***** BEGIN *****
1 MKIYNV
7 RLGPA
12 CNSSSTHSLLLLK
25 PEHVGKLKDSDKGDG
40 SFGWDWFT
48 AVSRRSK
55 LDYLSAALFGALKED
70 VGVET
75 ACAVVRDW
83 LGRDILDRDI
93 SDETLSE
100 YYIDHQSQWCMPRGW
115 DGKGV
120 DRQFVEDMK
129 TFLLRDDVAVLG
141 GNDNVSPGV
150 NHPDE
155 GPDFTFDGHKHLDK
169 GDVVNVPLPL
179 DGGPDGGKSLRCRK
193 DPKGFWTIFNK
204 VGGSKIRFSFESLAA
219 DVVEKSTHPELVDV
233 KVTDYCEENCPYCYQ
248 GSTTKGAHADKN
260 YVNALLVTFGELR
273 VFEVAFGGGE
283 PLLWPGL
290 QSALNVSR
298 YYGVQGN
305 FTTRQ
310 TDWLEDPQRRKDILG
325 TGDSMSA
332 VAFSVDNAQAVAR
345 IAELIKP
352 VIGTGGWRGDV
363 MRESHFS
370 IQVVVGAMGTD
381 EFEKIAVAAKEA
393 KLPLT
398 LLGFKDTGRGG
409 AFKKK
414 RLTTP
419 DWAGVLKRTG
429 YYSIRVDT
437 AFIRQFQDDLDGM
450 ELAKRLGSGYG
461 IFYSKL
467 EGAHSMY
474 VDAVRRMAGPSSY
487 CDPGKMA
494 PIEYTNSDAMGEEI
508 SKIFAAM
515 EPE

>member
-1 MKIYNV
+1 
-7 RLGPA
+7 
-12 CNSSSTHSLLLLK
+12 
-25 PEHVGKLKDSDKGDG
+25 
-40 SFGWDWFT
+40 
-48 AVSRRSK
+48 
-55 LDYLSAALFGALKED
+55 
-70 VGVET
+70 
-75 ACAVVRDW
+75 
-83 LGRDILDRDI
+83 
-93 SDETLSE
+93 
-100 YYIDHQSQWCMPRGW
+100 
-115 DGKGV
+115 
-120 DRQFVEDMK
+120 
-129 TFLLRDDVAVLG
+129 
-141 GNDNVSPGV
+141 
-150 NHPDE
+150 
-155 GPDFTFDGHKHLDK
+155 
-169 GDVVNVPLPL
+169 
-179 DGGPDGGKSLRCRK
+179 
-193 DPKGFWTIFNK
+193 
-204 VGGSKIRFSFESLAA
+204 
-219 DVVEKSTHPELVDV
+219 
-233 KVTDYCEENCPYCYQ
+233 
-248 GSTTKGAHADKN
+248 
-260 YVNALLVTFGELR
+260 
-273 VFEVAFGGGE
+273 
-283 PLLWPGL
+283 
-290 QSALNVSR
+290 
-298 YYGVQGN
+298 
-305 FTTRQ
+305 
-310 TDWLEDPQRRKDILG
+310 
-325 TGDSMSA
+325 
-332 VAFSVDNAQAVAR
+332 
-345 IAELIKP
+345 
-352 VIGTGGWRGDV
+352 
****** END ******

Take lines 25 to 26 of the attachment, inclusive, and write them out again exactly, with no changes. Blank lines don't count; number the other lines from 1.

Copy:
248 GSTTKGAHADKN
260 YVNALLVTFGELR